Dear cherished reader, another week has come to a successful close and we are delighted to bring you the weekly news wrap up from 26th Feb.-2nd March, 2018.
Beginning Monday, myjoyonline.com reported on the launch of Tullow’s scholarship scheme for Ashesi University students. The scholarship scheme was launched to support brilliant but needy Engineering students of the University. Five students of the school benefited from the package dubbed: “Tullow Ashesi Engineering Scholarship Scheme”, and will enjoy free tuition, housing, meals, and health insurance. The scholarship scheme was set up to build capacities of students through Science, Technology, Engineering and Mathematics (STEM) education in order to produce graduates who would use their skills to help in the development of Ghana.
Citifmonline reports on “low funding keeps sulphur in diesel products from TOR high.” According to the story, Tema Oil Refinery (TOR) will need some 300 million dollars before it could refine products to the current specified sulphur content for diesel of 50 parts per million. The development also puts consumers at risk as there are fears the products may have been in circulation at the various retail outlets. The revelation comes seven months after the National Petroleum Authority (NPA) directed that all diesel in circulation must contain a maximum sulphur content of 50 parts per million.
The Finderonline reports “BOST states record on sale of crude oil” The story indicates that the Bulk Oil Storage and Transportation Company Limited (BOST) sold 942,000 barrel of crude oil to raise $51.3 million ($51,386,100) to defray part of the company’s debts. According to BOST, in September 2017, when the crude oil was sold, the average price of the commodity on the world market was $56.55.
However, BOST gave a discount of $2 per barrel and sold the product at $54.55 per barrel. BOST, therefore, rejected reports indicating that at the time of the sale, the price of crude oil on the world market was $62. A statement issued by Media Relations Manager of BOST, Nana Akua Adubea Obeng, said the crude was sold to BB Energy as Free on Board (FOB) price.
Published in the daily graphic on Tuesday was an interesting story on a team of Ghanaian technology experts who are building a special robot from waste material to be used to perform multiple tasks that include obtaining detailed maps of a seafloor before installation of subsea infrastructure such as pipelines. Commercial and recreational vessels will also use the robot, underwater to detect and map submerged wrecks, rocks and obstructions that are hazardous to navigation. Known as the Autonomous Underwater Vehicle (AUV), the successful production of the robot is expected to help cut down the cost of subsea infrastructure by offshore oil and gas companies, as well as improve safety at sea and other water bodies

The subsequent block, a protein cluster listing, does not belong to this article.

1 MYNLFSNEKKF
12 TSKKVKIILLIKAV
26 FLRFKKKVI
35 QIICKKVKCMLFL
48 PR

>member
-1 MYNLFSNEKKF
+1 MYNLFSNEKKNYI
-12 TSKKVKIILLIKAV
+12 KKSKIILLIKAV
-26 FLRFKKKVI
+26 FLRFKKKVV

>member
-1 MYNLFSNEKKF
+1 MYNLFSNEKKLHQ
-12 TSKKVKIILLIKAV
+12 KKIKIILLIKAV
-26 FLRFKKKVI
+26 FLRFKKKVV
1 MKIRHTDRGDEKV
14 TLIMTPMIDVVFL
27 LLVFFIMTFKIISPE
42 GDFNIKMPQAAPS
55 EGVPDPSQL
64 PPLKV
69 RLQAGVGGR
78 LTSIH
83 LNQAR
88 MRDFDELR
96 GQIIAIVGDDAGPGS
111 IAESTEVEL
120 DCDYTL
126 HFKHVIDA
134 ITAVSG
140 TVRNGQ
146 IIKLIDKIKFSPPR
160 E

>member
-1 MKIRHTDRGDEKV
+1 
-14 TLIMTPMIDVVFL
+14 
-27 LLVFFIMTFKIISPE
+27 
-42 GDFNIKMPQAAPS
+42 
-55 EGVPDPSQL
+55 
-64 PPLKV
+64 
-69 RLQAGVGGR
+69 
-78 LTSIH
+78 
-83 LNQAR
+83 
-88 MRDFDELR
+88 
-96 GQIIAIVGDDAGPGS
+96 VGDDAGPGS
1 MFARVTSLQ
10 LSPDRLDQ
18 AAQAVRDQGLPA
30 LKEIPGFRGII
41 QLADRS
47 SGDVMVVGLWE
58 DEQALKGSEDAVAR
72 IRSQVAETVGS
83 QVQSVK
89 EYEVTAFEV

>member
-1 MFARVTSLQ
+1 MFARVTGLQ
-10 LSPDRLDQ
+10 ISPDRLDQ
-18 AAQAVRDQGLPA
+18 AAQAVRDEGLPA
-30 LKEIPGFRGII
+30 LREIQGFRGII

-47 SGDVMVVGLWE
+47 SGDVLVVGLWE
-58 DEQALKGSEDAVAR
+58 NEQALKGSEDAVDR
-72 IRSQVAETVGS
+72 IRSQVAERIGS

The Graphic further reports on tax waiving as one of means of eroding local gains in the extractive sector. The comments were made by Prof. Raymond Atuguba, a constitutional and petroleum law expert, stressing that the issue of tax incentives and waivers to multinational companies, especially in the extractive sector, needs to be substantially changed if Ghana is serious about promoting long- term economic development. He noted that company tax payments were minimal due to low tax rates, while governments often provided companies with generous incentives such as corporation tax holidays.
The Business Finder reported on the ExxonMobil deal. The story cautions the government, parliament, civil society actors and citizens to be extra cautious in the deal. According to the story,
“there is absolutely no doubt that Ghana’s petroleum sector is experiencing a boom, especially after the favourable ruling of the special chamber of the International Tribunal on the Law of the Sea (ITLOS). Indeed, investment analysts were unanimous in predicting a boost in Ghana’s economic fortunes.
We believe that Ghana is going to see a return of the investments suspended by the decision and a lot of interest from major players in the upstream oil and gas sectors, Chief Executive Officer of C-ENERGY, Mr. Michael Cobblah says in his outlook for 2018. Ghana is set, therefore to attract some of the world’s oil majors- the likes of ExxonMobil (soon to start operations in Ghana), Chevron, BP, Shell and Aker into the oil and gas industry”
This paper’s investigations into the activities of ExxonMobil reveal loads of issues of concern, which must engage the attention of government, parliament, civil society organizations and all Ghanaian citizens.
The Institute of Energy Security predicted a 3% drop in fuel prices in the first pricing window of March. A statement signed by the Principal Research Analyst, Richmond Rockson, indicated “this second consecutive dip in prices at the pump should be a major relief for petroleum consumers considering the several price hikes experienced in the last few months”. Speaking to citibusinessnews, Mr. Rockson added, “In the next pricing window, consumers are going to be paying less per litre of fuel as compared to what they are paying now. We are also expecting that prices will go down between one and three percent because crude oil prices on the international market have reduced. Currently, it’s gone down by 3.3 percent and currently trading at 65 dollars per barrel”.
Making headlines today was a story on the Energy Ministry’s mandate to light up cities and communities to help curb nefarious activities in the country, following the recent spike in armed robbery attacks in the country. The Minister of Information, Mustapha Hamid said to the press on Thursday that government will implement a coordinated program to sync all CCTV cameras to a National Operation Command Centre. He also gave assurances on the government’s solemn promise to keep Ghanaians safe.
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Have a restful weekend.